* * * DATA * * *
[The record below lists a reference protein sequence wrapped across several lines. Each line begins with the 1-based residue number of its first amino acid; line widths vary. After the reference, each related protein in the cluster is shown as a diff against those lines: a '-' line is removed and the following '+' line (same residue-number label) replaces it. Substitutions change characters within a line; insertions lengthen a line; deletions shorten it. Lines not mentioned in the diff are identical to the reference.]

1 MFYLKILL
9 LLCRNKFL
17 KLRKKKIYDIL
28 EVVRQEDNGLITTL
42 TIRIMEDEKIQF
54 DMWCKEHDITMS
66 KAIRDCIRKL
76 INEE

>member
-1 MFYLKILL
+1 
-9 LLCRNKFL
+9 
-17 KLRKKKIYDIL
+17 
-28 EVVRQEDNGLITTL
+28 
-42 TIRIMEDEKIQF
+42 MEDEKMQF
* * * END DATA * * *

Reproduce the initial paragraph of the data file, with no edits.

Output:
[The record below lists a reference protein sequence wrapped across several lines. Each line begins with the 1-based residue number of its first amino acid; line widths vary. After the reference, each related protein in the cluster is shown as a diff against those lines: a '-' line is removed and the following '+' line (same residue-number label) replaces it. Substitutions change characters within a line; insertions lengthen a line; deletions shorten it. Lines not mentioned in the diff are identical to the reference.]